Appeal from Circuit Court of McLean County. No. 93CM239. Honorable Donald D. Bernardi, Judge Presiding.
As Corrected November 22, 1994.
Justices: Honorable Frederick S. Green, J., Honorable James A. Knecht, J., Honorable Robert J. Steigmann, J.
The opinion of the court was delivered by: Green
JUSTICE GREEN delivered the opinion of the court:
On February 17, 1993, defendant Richard C. Runner was charged by information in the circuit court of McLean County under section 12 of the Illinois Purchasing Act (Act) with violations of sections 4, 5, and 6 of the Act (Ill. Rev. Stat. 1989, ch. 127, pars. 132.12, 132.4, 132.5, 132.6) alleging improprieties in regard to the procurement of a contract by Illinois State University (ISU). On January 25, 1994, the circuit court allowed a motion to dismiss a fourth-amended complaint. The State has appealed pursuant to Supreme Court Rule 604(a)(1) (145 Ill. 2d R. 604(a)(1)). We reverse.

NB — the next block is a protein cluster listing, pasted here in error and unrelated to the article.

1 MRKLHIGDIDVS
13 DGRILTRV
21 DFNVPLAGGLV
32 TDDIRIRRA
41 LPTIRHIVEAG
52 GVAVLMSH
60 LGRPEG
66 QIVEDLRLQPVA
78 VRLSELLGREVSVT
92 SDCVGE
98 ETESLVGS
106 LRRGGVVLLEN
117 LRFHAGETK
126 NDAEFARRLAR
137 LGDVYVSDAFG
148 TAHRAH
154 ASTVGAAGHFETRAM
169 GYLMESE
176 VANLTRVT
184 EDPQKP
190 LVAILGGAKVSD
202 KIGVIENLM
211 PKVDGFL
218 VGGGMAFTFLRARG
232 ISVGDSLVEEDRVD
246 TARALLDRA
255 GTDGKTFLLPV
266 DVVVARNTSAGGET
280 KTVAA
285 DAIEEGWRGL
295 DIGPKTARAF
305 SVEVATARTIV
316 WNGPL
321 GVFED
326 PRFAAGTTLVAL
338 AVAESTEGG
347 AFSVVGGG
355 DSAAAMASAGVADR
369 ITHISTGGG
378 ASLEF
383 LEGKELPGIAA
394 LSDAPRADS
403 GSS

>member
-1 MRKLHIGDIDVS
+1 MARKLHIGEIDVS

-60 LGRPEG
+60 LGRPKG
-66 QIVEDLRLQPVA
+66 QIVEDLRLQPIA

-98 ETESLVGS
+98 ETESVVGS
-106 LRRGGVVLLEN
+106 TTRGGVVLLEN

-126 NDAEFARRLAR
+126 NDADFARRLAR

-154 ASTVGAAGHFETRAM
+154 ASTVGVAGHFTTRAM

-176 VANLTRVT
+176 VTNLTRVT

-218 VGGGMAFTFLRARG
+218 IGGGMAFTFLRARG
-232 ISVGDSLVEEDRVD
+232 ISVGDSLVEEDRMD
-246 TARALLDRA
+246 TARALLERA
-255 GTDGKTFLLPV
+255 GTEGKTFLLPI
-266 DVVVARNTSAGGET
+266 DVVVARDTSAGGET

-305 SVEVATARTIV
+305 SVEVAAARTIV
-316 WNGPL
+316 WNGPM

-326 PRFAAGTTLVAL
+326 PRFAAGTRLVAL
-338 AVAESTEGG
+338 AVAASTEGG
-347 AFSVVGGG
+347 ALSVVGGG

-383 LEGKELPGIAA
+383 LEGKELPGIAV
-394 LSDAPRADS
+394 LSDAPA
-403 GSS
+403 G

Section 12 of the Act provides that, except as otherwise stated therein, "whoever violates this Act or the rules and regulations adopted in pursuance of it shall be guilty of a Class A misdemeanor." (Ill. Rev. Stat. 1989, ch. 127, par. 132.12.) The provisions of the Act alleged to have been violated were (1) section 5 requiring contracts for expenditure of funds to be made according to rules adopted (Ill. Rev. Stat. 1989, ch. 127, par. 132.5); (2) section 6 generally requiring award to the best bid (Ill. Rev. Stat. 1989, ch. 127, par. 132.6); and (3) section 4 requiring advertisement for bids (Ill. Rev. Stat. 1989, ch. 127, par. 132.4) all occurring between April 1990 and October 1990.
Each count alleged that defendant "knowingly in his capacity as Assistant Vice-President for Physical Planning and Operations at, authorized and caused to enter into a contract requiring the expenditure of funds for an renovation project [describing it] without first" complying with the various sections of the Act we have previously described.